G C Lichtenberg: “It is as if our languages were confounded: when we want a thought, they bring us a word; when we ask for a word, they give us a dash; and when we expect a dash, there comes a piece of bawdy.”
W H Auden: "But in my arms till break of day / Let the living creature lie. / Mortal, guilty, but to me/ The entirely beautiful."
Werner Herzog: “We are surrounded by worn-out, banal, useless and exhausted images, limping and dragging themselves behind the rest of our cultural evolution.”
John Gray: "Unlike Schopenhauer, who lamented the human lot, Leopardi believed that the best response to life is laughter. What fascinated Schopenhauer, along with many later writers, was Leopardi’s insistence that illusion is necessary to human happiness."
Art Spiegelman: "You know words in a way are hitting you on the left side of your brain, music and visual arts hit on the right side of the brain, so the idea is to pummel you, to send you from left brain to right brain and back until you're as unbalanced as I am."
विलास सारंग: "संदर्भ कुठलेही असोत, संस्कृत, इंग्रजी, बुद्धिवादी, तांत्रिक, इतिहासाचे, खगोलशास्त्राचे, आधुनिक पदार्थविज्ञानाचे, शिवकालीन व पेशवाईतील बखरीचे, अगणित ज्ञानक्षेत्रांचे, अशा वैविध्यपूर्ण ज्ञानावर लेखन- विशेषत: कवितालेखन- उभं राहत."
Wednesday, April 21, 2010
Twain knew that he was dead because like Alfred Nobel and Ernest Hemingway, he had the chance to read about it in the newspapers!
He of course was not afraid of it: "I do not fear death, in view of the fact that I had been dead for billions and billions of years before I was born, and had not suffered the slightest inconvenience from it."
What kind of childhood he had?
Ferdinand Mount: “Decayed gentility and a feckless father. These make the springiest springboard for the angry artist. Dickens, Picasso, Joyce, Shaw, Francis Bacon all enjoyed these unsung advantages in life. So did Samuel Langhorne Clemens who called himself Mark Twain”
Twain never received the Nobel. So much for the importance of the prize! He probably was the author of the first typewritten manuscript ever submitted to a publisher.
Abut Indians, Mark Twain says: "It is a curious people. With them, all life seems to be sacred except human life."
('Following the Equator; a Journey Around the World', 1897)
Twain saw humanity's future very clearly when he said: "Whiskey is for drinking; water is for fighting over.”
He took very dim view of our civilization: “We are nothing but echoes, we have no thoughts of our own, no opinions of our own, we are but a compost heap made up of decayed heredities, moral and physical.”
In one of the funniest passages I have read, reminding me where I am heading, Twain describes how fickle human memory could be:
"I used to remember my brother Henry walking into a fire outdoors when he was a week old. It was remarkable in me to remember a thing like that and it was still more remarkable that I should cling to the delusion for thirty years that I did remember it -- for of course it never happened; he would not have been able to walk at that age. . . . For many years I remembered helping my grandfather drinking his whiskey when I was six weeks old but I do not tell about that any more now; I am grown old and my memory is not as active as it used to be. When I was younger I could remember anything, whether it had happened or not; but my faculties are decaying now and soon I shall be so I cannot remember any but the things that never happened."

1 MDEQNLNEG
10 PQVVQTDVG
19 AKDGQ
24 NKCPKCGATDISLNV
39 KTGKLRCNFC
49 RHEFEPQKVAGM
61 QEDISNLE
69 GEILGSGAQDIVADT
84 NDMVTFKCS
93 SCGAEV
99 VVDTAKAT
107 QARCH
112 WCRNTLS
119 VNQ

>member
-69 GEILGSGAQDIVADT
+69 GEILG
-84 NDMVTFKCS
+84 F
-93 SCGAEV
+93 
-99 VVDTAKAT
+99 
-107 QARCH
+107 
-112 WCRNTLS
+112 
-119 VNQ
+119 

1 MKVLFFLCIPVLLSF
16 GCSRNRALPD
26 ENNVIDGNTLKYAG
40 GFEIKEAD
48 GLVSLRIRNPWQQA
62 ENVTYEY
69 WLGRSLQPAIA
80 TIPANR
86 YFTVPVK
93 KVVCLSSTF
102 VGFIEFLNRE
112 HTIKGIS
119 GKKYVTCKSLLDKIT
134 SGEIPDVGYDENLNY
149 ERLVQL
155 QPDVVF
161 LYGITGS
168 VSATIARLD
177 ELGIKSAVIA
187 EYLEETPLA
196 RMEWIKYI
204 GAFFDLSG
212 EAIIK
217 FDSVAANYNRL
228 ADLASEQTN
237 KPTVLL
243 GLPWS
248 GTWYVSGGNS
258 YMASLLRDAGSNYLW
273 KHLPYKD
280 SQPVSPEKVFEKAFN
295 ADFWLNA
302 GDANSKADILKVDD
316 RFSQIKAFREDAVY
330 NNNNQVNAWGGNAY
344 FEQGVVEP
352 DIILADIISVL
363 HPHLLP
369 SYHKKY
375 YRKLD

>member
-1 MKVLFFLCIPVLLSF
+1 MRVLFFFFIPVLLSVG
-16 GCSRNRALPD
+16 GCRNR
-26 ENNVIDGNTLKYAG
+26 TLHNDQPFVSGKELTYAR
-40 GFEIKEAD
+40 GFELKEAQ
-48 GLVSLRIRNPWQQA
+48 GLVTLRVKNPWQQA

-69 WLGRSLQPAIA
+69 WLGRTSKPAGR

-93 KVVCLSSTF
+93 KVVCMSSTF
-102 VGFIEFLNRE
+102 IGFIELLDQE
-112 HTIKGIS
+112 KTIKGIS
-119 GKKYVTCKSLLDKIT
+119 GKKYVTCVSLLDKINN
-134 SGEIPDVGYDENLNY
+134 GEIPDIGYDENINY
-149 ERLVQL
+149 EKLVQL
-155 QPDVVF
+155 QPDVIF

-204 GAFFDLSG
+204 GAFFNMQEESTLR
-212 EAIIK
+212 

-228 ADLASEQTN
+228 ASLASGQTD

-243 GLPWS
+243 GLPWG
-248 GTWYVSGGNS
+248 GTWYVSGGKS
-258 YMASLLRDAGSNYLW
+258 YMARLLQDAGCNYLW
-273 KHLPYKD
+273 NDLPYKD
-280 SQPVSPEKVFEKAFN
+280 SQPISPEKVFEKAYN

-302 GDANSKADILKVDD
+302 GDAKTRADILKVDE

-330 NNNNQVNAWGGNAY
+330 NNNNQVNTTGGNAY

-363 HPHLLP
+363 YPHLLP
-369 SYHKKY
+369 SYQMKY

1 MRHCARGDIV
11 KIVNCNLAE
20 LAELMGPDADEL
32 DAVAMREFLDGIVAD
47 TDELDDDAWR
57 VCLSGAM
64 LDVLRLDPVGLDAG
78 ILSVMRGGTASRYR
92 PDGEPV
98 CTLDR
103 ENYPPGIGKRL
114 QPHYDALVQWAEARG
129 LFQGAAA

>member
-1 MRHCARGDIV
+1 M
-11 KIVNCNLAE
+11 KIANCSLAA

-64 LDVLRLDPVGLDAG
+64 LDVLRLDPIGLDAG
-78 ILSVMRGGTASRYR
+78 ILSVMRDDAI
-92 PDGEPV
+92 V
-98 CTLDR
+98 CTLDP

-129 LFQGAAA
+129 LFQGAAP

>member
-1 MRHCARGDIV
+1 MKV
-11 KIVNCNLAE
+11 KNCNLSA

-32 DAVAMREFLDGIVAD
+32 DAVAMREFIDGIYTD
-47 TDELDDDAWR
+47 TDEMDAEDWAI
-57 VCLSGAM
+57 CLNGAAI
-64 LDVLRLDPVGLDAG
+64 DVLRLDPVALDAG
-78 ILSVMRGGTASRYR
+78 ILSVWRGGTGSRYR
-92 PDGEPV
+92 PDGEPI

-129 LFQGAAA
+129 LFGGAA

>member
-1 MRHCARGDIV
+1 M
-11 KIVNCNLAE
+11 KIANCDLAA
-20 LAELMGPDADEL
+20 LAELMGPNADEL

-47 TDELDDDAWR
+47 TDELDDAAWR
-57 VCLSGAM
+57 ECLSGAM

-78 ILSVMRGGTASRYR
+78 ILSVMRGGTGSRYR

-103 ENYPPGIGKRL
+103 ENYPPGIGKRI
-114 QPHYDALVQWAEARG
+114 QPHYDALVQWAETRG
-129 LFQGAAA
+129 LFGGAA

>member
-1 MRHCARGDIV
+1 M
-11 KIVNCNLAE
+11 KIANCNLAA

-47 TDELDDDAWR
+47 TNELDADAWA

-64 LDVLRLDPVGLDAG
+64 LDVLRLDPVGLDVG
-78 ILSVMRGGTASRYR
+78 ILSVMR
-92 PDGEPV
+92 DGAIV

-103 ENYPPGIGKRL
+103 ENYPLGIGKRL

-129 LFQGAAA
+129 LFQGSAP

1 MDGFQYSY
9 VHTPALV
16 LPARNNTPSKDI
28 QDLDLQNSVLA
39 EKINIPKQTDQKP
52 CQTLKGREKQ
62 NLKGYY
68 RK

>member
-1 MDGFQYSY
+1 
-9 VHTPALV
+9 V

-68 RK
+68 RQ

100 years on , what is happening to Twain's US of A?
Lucy Ellmann says:
“What the hell is going on? The country that produced Melville, Twain and James now venerates King, Crichton, Grisham, Sebold and Palahniuk. Their subjects? Porn, crime, pop culture and an endless parade of out-of-body experiences. Their methods? Cliché, caricature and proto-Christian morality. Props? Corn chips, corpses, crucifixes. The agenda? Deceit: a dishonest throwing of the reader to the wolves. And the result? Readymade Hollywood scripts..."
Jonah Raskin says: "...The anniversary of his death provides an occasion to reappraise his work and rethink his life. Fortunately, critics and biographers have been sifting through Twain's published writings and rummaging through his archives. A half dozen new books delve deeply and from nearly every possible angle into perhaps our most profoundly divided writer..."
Two of the greatest Marathi writers, Shripad Krishna Kolhatkar 1871-1934 (श्रीपाद कृष्ण कोल्हटकर) and C V Joshi (चि वि जोशी ) were deeply influenced by Twain and Kolhatkar surely was as talented as him.
I just finished reading 'eka snehabandhachi gosht' (एका स्नेहबंधाची गोष्ट) edited by Dr. Anjali Soman (संपादक डॉ अंजली सोमण), 2005. The book is based on postal correspondence between Kolhatkar and Anandibai Shirke (आनंदीबाई शिर्के) from Dec 17 1913 to April 21 1934.
By some strange coincidence, like Twain but not on that scale, as per the book, Kolhatkar too had financial problems. He became a farmer to overcome them. From a few of his distressed letters to Ms. Shirke, you begin to understand what it meant to be a small farmer in Vidarbha. (I plan to return to this book a few more times. BTW- The photo of Ms. Shirke in the book alone is worth the price of the book!)
The Times of India reported on Mar 28, 2010:
"Nine more farmers in Vidarbha region of Maharshtra committed suicide in the last 24 hours. This takes the toll of farmers’ suicides to 19 in the last one week and 194 this year, claimed Vidarbha Jan Andolan Samiti — an NGO keeping track on farmers’ suicides since 1997..."
Looks like, in some important aspects, little seems to have changed since 1934!
Will Kolhatkar's 100th death anniversary celebrate his work as much as Twain's? Even one new critical book on his art, reissue of all of Kolhatkar's books and G D Khanolkar's (गं दे खानोलकर) biography of him will do.
I doubt it.
Artist: Joseph Keppler, Puck magazine, 1885